I had been exposed to Biblical counseling through an ACBC counselor who attended the church we had been in prior to his joining the Army. I called her, and she gave me wisdom to help me through that season, and connected me to a counselor in my area. Biblical counseling was a lifeline, connecting me to practical, yet Biblical, help, encouragement, and wisdom.
Overcoming My Stereotype
I didn’t believe God could use me anymore with the big scarlet letter of divorce across my forehead, but slowly He began to heal and restore my heart, not just from the rejection of adultery and heartbreak of a broken marriage and dreams, but from my past, as well–the hurt of my parents’ divorce, the wounds of sexual and emotional abuse.
As a single mother I started a daycare in my home so that I could be there for my own children as much as possible while still supporting them financially. I went back to school online, working at night and naptimes. At first I wanted to pursue a secular degree that would just pay the bills, but I realized that more than ever the call to counseling burned in my heart. If God could redeem and use the broken pasts and stories of men and women of Scripture, could He possibly use mine?
God began to send encouragers to build me up and help me start to dream new and different dreams, God-sized dreams. I remarried, and my new husband urged me to close my daycare and work part-time so I could take classes full-time. Eventually, I completed my bachelor’s degree, a Biblical Counseling certification, and finally, a Master’s Degree in Biblical Counseling from a seminary, unfathomable to me, as I had always thought my ex-husband would be the one with the seminary degree.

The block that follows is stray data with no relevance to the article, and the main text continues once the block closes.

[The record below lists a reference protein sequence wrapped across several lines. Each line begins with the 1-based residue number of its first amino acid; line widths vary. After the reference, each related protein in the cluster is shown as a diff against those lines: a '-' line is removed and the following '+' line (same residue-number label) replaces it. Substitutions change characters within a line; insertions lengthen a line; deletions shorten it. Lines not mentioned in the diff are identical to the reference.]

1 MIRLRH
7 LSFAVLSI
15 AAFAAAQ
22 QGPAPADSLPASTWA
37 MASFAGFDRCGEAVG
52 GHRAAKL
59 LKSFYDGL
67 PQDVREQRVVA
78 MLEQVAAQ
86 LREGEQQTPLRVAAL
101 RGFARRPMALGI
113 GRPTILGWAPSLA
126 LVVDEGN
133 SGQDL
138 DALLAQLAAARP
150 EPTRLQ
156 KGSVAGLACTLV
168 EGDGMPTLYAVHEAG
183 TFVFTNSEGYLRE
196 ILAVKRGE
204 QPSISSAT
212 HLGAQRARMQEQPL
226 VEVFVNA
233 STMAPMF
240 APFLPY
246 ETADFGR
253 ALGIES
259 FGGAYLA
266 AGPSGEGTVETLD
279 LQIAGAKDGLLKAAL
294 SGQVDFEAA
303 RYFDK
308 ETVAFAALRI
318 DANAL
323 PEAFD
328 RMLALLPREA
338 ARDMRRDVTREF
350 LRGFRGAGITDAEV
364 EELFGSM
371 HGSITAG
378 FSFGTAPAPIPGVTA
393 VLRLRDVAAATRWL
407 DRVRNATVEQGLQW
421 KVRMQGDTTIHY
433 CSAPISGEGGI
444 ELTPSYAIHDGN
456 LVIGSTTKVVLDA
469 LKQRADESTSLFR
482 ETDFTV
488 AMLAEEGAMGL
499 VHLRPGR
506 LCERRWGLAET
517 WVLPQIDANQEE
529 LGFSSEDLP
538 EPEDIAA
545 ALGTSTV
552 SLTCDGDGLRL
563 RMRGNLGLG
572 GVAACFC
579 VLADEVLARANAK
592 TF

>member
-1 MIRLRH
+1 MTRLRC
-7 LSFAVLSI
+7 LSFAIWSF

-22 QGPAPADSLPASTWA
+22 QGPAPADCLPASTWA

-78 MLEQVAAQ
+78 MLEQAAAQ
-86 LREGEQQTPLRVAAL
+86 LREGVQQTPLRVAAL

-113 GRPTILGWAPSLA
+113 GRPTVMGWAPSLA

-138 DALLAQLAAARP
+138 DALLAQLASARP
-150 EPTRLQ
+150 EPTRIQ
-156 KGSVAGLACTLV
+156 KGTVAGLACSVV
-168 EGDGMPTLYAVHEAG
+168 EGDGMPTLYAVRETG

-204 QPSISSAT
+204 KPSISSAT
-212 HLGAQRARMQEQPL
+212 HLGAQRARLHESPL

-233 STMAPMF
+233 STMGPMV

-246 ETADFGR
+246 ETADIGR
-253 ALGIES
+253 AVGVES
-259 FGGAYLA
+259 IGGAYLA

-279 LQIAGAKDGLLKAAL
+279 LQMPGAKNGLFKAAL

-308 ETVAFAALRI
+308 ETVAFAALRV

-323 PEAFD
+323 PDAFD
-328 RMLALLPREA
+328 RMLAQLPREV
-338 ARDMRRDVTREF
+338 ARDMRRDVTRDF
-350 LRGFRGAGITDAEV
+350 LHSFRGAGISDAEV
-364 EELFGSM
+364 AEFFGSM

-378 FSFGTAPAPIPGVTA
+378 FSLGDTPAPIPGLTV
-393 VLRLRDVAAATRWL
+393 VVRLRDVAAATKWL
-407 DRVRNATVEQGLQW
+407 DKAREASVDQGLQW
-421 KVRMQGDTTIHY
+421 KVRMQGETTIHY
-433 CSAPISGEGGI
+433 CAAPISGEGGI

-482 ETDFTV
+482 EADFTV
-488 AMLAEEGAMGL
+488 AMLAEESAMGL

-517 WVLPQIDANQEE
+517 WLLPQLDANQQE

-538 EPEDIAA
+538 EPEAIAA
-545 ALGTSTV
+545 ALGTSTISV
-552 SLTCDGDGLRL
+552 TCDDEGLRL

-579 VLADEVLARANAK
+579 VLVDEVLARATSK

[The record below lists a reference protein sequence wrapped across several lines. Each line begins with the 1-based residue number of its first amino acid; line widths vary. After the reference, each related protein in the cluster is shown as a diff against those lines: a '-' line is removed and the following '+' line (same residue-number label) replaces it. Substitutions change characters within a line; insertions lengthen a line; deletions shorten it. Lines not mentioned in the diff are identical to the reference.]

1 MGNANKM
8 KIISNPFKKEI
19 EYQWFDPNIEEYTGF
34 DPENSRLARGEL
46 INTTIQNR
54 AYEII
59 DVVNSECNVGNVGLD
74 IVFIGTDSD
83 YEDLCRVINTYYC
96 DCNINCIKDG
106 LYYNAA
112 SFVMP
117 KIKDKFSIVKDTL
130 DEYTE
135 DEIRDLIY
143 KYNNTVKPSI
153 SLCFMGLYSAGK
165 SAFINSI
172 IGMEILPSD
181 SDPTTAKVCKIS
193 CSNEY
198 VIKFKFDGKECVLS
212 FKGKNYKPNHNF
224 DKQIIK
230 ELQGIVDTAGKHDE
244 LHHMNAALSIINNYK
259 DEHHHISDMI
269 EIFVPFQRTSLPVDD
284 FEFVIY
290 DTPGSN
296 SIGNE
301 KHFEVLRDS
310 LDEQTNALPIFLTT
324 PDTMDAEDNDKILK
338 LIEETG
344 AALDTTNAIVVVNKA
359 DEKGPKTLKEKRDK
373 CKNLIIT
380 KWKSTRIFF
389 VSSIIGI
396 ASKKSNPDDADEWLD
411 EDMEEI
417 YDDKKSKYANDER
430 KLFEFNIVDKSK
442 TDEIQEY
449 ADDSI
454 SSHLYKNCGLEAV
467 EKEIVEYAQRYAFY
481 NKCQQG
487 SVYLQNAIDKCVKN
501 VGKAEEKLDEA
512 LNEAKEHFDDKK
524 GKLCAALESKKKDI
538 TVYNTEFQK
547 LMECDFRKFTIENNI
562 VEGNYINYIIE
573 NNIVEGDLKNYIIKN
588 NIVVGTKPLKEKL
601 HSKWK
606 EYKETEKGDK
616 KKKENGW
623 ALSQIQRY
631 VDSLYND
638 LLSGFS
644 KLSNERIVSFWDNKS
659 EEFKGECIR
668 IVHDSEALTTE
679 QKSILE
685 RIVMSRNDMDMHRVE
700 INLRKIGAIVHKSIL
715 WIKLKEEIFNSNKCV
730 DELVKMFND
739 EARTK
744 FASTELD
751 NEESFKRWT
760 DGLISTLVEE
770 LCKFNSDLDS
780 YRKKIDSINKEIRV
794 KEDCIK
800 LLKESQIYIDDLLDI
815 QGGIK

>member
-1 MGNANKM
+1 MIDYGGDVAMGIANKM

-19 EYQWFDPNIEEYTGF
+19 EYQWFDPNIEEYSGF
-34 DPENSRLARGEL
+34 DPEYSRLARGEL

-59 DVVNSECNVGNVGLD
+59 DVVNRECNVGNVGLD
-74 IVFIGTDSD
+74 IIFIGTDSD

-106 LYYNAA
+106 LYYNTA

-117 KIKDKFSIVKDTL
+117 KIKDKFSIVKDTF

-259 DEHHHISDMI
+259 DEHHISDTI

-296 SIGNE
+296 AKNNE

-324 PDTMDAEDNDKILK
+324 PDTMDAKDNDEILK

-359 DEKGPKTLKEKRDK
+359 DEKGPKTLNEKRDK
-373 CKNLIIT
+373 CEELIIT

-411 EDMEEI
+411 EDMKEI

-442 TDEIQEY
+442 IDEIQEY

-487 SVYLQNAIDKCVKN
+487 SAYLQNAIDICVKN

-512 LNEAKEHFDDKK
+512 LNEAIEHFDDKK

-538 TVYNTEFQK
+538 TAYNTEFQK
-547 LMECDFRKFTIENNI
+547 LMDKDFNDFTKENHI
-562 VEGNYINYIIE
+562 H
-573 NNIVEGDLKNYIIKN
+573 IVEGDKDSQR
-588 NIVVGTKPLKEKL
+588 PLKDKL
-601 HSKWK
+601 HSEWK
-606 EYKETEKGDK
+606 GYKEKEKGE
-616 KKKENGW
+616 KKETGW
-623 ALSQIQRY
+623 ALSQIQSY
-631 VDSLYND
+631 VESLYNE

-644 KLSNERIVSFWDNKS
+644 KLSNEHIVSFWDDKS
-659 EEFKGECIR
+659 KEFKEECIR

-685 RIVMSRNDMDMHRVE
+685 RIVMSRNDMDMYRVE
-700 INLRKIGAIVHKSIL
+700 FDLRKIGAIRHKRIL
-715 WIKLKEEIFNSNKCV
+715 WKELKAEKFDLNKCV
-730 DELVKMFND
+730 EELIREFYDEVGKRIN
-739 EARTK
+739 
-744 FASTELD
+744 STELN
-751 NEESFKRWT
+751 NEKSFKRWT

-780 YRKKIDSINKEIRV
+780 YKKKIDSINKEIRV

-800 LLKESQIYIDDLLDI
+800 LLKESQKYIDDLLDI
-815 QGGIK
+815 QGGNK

My seminary graduation was a full 20 years after that first foray into college with those dreams of being a counselor. Twenty years in which God shaped me into a completely different person and yet simultaneously restored me to the person He had created me to be all along. He allowed me to overcome the stereotypes that should have defined a child of a broken home, the product of abuse, the divorcee, the single mom.
How You Can Overcome Your Stereotype
The heart of my ministry is found in 2 Corinthians 1:3-5:
Praise be to the God and Father of our Lord Jesus Christ, the Father of compassion and the God of all comfort, who comforts us in all our troubles, so that we can comfort those in any trouble with the comfort we ourselves receive from God. For just as we share abundantly in the sufferings of Christ, so also our comfort abounds through Christ.
I am astounded at God’s goodness each time I realize a different story of something I walked through has not only been redeemed for me, but is being used to point someone else to comfort, to redemption, to hope.
How might God be calling you to allow Him to redeem your own story?
If you feel inadequate, remember Paul, who said he was “the worst of sinners,” and that God’s power was “perfected in his weakness.” Remember that he wrote most of the letters that inspire us today from prison. If you feel judged by outward appearances, remember Esther, who was seen as a mere object, and yet was called “for such a time as this.” If you feel it’s too late, remember Joseph, who waited years for the dreams God had given him to be fulfilled. Overcome the stereotypes that you’ve allowed to define you and your calling, and let God define your potential instead.
I am wife to an awesome man and mom to three exceptional boys that we are raising in the Chicagoland suburbs. I love to counsel women, families, children and teens and share with them my experience in finding God faithful. I counsel in BCC’s Schaumburg office and via Skype. Learn More.